Today, maybe thanks to our modern lifestyle, there’s this style of free relationships with fewer commitments. Of course, depending on who you ask, this can have more or less benefits. Whoever accepts and advocates for it should at least consider these two important points:
It’s a different way to enjoy your sexuality
Maybe two people who like each other and are attracted to each other just want to have a sexual relationship and not create an exclusive bond that keeps them from going out with other people.
Or it could be that they love each other but don’t feel the need to live up to expectations, staying independent and building their lives without the need to explain what they do.
The idea is that the two members of the relationship get to determine the rules while ignoring what society or fairy tales have told them.
Obviously, since this is outside of the norm, it’s still highly questioned.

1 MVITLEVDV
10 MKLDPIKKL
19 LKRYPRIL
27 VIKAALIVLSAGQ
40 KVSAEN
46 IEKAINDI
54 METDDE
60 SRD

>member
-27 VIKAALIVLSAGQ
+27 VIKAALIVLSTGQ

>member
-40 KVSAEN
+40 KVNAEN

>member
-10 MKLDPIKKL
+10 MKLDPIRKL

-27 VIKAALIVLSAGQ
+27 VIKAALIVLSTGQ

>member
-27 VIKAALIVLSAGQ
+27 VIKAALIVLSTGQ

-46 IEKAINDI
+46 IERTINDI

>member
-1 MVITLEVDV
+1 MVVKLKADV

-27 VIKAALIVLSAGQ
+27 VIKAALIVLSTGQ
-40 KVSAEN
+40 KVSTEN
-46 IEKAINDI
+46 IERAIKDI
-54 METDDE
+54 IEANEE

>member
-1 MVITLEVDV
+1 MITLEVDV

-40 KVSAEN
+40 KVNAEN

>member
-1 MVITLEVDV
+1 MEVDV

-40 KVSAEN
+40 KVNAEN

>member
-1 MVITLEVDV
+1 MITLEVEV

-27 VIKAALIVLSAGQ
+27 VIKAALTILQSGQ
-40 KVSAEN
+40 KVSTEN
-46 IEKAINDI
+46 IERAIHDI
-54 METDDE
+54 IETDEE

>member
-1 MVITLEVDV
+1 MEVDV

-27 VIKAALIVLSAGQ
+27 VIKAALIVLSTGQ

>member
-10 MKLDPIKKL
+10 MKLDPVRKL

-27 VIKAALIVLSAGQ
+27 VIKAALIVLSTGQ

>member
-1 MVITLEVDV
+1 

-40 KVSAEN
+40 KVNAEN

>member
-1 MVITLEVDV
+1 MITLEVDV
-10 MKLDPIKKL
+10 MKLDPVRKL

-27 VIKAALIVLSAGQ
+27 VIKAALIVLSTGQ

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It can help manage emotions
These types of relationships help both partners explore and get to know themselves both sexually and emotionally. Because this is a complex situation as far as feelings are concerned, resolving fears and doubts can help establish some emotional control.
Such relationships are just as valid as the conventional or formal variety, as long as both members share the terms and goals. Just like with everything else, the moment this kind of arrangement is hurting someone it should be stopped to avoid needlessly prolonging the pain.
It’s likely that there are people who think that this type of relationship has lost the magic, but the idea is exactly that magic is something created by two people, not the typical love that we all know and crave.
That’s why everyone should remember to try to respect the ability of each of us to decide what type of relationships we want to have in our lives.
Although freedom in love is still taboo in our society, more and more people are promoting tolerance and freedom of expression.
So let each person openly and comfortably choose how they want their relationships to be. At the end of the day, being free from bias is good for everyone.
This letter was originally published in HuffPost Quebec, and translated into English for the Huffington Post.